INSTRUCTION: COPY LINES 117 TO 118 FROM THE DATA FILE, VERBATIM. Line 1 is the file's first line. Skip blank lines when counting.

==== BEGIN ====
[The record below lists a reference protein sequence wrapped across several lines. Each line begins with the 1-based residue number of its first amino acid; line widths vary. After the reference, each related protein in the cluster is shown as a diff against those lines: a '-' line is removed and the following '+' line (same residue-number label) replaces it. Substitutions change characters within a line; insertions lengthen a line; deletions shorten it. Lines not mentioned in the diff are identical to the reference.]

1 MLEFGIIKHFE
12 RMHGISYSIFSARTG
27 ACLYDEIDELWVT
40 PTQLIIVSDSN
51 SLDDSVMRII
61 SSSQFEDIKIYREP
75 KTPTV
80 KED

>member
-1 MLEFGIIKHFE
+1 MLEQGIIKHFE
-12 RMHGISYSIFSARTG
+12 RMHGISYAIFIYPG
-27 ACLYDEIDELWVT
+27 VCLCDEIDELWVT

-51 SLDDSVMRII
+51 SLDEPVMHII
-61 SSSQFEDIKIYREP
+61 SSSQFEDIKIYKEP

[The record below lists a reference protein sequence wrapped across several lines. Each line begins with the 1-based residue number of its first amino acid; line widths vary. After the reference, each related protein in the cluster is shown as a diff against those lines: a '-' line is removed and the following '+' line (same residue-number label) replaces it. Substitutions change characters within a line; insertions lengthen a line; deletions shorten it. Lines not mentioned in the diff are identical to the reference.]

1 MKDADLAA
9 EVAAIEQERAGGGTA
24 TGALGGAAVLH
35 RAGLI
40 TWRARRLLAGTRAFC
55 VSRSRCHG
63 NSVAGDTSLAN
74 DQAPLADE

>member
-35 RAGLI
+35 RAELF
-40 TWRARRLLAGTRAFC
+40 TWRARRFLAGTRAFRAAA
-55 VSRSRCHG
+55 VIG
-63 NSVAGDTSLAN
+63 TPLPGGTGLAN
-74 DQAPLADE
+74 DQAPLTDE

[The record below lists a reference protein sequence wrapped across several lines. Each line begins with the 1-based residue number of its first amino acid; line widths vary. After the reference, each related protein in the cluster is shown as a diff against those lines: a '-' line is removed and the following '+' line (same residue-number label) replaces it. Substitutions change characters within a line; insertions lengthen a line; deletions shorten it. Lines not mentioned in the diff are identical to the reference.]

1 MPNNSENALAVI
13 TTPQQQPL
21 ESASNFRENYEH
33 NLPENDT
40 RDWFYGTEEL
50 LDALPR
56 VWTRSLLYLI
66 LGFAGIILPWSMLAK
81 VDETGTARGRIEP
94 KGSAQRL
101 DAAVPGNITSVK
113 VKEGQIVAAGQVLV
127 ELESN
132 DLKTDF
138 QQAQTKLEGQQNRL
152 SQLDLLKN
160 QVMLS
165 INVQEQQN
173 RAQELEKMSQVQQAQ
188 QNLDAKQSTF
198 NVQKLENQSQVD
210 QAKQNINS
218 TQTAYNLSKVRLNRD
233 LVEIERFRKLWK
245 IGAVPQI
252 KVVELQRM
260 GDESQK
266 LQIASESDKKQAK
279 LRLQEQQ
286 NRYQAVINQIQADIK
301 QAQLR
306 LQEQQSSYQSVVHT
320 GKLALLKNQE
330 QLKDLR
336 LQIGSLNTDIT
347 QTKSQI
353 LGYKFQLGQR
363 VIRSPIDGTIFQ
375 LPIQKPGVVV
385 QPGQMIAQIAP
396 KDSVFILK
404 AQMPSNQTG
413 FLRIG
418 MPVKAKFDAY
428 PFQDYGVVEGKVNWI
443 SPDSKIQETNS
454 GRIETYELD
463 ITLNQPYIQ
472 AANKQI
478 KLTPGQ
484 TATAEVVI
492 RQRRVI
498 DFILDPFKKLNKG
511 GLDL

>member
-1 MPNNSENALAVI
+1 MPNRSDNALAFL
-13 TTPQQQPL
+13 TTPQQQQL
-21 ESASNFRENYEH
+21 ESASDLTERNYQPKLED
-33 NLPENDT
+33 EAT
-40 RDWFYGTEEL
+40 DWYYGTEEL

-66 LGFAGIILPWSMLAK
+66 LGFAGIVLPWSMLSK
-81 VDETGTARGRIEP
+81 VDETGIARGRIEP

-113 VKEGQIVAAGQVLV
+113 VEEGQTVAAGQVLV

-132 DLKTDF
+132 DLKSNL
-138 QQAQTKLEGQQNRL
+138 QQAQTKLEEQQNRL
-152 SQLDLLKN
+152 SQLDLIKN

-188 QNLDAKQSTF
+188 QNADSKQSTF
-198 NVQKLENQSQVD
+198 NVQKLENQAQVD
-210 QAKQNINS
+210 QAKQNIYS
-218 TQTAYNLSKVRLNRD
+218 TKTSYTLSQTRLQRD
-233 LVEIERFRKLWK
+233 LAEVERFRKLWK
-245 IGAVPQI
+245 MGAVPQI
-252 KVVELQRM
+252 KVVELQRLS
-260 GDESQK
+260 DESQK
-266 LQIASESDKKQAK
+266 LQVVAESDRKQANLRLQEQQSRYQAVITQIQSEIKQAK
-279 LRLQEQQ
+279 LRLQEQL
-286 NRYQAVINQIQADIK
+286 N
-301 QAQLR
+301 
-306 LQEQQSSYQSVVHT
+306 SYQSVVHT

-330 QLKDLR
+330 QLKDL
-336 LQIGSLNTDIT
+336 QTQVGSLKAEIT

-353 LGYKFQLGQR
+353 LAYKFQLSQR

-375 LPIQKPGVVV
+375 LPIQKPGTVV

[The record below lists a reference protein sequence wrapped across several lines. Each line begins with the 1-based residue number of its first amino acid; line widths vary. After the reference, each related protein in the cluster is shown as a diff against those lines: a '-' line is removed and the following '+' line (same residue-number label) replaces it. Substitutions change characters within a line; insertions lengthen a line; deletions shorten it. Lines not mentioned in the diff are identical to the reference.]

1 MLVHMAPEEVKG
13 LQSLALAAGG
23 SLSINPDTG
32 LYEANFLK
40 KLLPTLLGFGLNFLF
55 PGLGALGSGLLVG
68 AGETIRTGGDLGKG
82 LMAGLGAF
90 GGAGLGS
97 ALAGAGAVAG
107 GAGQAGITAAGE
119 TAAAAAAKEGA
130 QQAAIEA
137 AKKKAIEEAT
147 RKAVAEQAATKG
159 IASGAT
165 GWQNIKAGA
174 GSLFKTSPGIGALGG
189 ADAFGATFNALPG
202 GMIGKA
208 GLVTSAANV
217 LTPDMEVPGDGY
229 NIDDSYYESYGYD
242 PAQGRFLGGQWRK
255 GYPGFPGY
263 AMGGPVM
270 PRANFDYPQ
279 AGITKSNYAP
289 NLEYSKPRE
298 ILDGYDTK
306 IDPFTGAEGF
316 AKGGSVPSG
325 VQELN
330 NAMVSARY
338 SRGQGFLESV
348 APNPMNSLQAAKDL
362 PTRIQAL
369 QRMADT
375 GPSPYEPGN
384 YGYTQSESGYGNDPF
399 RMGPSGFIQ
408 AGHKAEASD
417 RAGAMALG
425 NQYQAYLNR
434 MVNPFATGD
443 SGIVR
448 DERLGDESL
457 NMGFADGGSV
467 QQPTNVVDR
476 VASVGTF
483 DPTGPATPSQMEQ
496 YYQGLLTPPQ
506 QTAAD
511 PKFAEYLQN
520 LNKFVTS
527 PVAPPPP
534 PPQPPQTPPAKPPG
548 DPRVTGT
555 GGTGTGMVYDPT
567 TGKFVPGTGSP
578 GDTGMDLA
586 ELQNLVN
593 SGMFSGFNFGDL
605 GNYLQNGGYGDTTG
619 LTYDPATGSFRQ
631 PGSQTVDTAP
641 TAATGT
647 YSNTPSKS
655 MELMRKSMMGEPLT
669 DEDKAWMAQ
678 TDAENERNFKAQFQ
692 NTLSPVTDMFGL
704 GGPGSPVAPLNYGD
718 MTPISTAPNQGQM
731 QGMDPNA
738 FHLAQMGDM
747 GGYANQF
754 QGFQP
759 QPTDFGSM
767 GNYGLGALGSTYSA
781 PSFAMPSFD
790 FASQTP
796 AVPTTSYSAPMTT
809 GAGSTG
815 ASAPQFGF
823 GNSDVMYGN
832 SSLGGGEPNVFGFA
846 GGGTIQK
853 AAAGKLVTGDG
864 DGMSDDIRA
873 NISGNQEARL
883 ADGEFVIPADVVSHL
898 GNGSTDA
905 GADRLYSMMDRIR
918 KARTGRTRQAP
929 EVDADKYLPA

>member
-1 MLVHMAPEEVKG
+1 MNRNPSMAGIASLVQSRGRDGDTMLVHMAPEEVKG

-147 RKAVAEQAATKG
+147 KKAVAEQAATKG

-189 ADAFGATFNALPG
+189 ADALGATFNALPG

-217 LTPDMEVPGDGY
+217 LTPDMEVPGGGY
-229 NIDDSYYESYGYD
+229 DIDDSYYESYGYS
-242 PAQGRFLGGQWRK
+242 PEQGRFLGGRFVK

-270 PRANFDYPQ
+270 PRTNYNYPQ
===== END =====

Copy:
-152 SQLDLLKN
+152 SQLDLIKN